Hand in hand with Fiona Vella and Oliver Gatt we walk through quite untrodden paths. Most visitors and other curious travellers usually herd and stop at the tourist traps, certified as such by the hundreds of thousands who did it before. The weight of repetition bestows credence upon places and validates their claims to high visibility. This book sets out to be totally different – it beckons readers in the opposite direction. It tells us: be the first. It tells us: there are still corners tucked away in the fold of the islands’ geography or in the nooks of their history where the attraction lies not in the spectacular, in high creative art, in objects that evoke crucial moments in history, but in neglected, mysterious, weird, inexplicable buildings, or places, or phenomena. The façade of a village house damascened in seashells – Renzo Piano it ain’t, but nonetheless it is a spectacular monument to single-mindedness and the ego’s craving to stand out as different.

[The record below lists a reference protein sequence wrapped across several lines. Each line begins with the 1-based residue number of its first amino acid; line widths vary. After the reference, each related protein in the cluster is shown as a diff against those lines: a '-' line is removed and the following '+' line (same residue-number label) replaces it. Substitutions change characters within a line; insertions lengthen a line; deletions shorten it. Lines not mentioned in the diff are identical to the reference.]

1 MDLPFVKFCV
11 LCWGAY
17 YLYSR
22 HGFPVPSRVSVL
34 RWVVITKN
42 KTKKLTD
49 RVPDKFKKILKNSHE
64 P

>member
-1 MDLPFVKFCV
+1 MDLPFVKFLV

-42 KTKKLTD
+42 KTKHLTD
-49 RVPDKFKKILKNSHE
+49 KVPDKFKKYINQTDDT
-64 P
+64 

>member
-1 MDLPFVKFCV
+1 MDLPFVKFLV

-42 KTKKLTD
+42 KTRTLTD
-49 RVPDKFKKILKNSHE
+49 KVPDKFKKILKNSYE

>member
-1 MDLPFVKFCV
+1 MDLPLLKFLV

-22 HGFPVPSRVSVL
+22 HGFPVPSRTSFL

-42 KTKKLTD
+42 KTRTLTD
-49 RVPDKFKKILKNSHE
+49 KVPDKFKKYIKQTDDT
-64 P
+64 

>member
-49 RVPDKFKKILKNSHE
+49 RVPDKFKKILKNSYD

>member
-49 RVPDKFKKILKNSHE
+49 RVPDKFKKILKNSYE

Such a ‘guide book’ has never been done before, certainly not on the systematic scale that the authors have undertaken in this volume. The closest was the easier and the more obvious: a ramble through the spooky abodes of ghosts, apparitions, spectres, and the paranormal, which still seem to hold interest for some. Frankly, I have little time for anything that requires me to suspend both belief and disbelief. The authors are here on far surer, though equally intriguing, grounds. They introduce the realm of the opaque, the paradoxical, the irrational, the absurd, the impervious. I wonder why they left the law courts out.
by Giovanni Bonello